Objections and Replies |
Salvation of souls is the issue!
"Luther, the Old Catholics, the Eastern Orthodox - all this was about heresy, whereas the Lefebvre case is about sustaining the True Catholic Faith, with orthodox shepherds in the face of what, by all pre-Vatican II standards, is a total revolution in the Church. This is about fighting heresy, about keeping the Faith alive! Was Pope Liberius wrong when he excommunicated St. Athanasius? Yes! Was Pope Alexander VI wrong when he threatened to excommunicate his concubine for failing to return to her vomit? Yes!"
I am now continuing to answer objections that can be or have been brought up against my theses in installments 1-5, which exonerate Archbishop Lefebvre and Bishops Antonio de Castro Mayer, Richard Williamson, Bernard Tissier de Mallerais, Alfonso de Galarreta, and Bernard Fellay from the charges of excommunication and schism due to the illicit episcopal consecrations of June 30, 1988. In installments 6-8, I answered 11 possible objections. This is where I'm picking up now.
Objection 12: We must abide by the Pope's personal decisions regarding governing the Church. As Catholics, we are bound to the Pope's opinion and to give it deference in matters of discipline and ruling the Church.
Answer: If an opinion can be shown to be wrong, it would be foolish and dishonest to agree with the opinion nevertheless. The Holy Father has the authority to rule the Church, no doubt, but that does not include the authority to tear her down, to weaken her, or to smash her. This is a very serious issue with important consequences, and therefore there is no compromising here. If one thinks that we traditionalists are perhaps walking a rather "fine line" here, then, yes, that may indeed be so. However, the gravity of the situation requires that we walk this fine line. The only "alternative" would be to abandon the Faith, even if only gradually, or at least in putting ourselves into the danger of losing the Faith, which is the most precious pearl we have.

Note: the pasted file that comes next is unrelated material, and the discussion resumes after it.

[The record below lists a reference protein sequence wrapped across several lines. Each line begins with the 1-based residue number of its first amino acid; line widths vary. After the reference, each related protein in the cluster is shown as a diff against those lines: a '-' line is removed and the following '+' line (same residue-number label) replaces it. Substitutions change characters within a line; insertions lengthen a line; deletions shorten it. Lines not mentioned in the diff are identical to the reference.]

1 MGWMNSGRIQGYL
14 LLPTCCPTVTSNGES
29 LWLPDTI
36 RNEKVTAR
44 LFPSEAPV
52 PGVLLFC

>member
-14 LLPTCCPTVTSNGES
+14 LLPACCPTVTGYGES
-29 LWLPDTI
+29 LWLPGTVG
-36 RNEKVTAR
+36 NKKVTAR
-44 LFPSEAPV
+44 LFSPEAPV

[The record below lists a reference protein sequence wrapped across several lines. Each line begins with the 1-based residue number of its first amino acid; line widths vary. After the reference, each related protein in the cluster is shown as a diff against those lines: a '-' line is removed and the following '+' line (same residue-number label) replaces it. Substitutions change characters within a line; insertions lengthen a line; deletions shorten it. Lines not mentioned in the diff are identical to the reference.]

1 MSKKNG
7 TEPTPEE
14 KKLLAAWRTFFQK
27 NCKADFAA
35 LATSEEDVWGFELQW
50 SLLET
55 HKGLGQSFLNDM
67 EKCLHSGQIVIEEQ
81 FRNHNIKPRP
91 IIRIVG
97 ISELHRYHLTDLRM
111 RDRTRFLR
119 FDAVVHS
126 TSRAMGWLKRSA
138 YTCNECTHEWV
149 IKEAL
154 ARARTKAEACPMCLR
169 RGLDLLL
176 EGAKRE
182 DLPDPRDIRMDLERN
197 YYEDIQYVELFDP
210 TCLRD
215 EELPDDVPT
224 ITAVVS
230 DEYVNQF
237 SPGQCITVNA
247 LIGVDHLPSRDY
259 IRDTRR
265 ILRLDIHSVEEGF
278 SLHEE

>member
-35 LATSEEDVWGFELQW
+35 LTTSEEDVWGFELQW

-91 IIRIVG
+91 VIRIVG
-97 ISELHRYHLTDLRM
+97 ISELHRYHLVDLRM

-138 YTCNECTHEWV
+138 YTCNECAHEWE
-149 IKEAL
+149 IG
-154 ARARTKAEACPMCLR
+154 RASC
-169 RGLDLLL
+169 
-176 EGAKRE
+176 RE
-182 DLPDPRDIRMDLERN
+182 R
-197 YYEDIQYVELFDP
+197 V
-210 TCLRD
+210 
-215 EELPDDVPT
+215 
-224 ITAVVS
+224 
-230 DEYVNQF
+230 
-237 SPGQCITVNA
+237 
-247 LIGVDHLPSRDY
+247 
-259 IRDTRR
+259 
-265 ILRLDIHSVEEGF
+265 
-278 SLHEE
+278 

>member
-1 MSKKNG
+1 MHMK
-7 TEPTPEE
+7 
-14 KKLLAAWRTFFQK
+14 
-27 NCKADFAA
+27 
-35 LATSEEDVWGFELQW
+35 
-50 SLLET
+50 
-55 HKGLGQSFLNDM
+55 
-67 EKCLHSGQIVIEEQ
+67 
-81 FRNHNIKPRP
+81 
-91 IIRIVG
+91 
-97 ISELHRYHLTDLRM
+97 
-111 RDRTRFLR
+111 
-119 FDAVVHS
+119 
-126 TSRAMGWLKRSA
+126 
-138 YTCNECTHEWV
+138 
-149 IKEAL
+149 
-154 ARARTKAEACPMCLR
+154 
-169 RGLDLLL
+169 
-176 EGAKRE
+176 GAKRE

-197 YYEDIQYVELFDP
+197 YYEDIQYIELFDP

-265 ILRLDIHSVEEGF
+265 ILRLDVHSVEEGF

Objection 13: The Pope is the supreme arbiter of Canon Law. He can change it if he wants to.
Answer: Yes, but he didn't. He never made a change to Canon Law because of or right after the 1988 consecrations of Archbishop Lefebvre. Besides, the Pope could not change Canon Law completely. For instance, he could not say that desecrating the Blessed Sacrament, which is an excommunicable offense, will henceforth be endowed with a plenary indulgence. Such an outrage would simply have no binding force.
Objection 14: The Pope is above Canon Law.
Answer: Oh, yes, but only in a limited way, and he is certainly not above justice and reason. For instance, an act that is not intrinsically schismatic cannot be made schismatic simply because the Pope wishes it so. Besides, John Paul II, as far as the illicit Lefebvre consecrations are concerned, always appealed to Canon Law in his condemnations and explanations in Ecclesia Dei and other pertinent documents. Not once did he say, "I mandate this, even though Canon Law doesn't." So, this objection really isn't applicable to the Lefebvre case.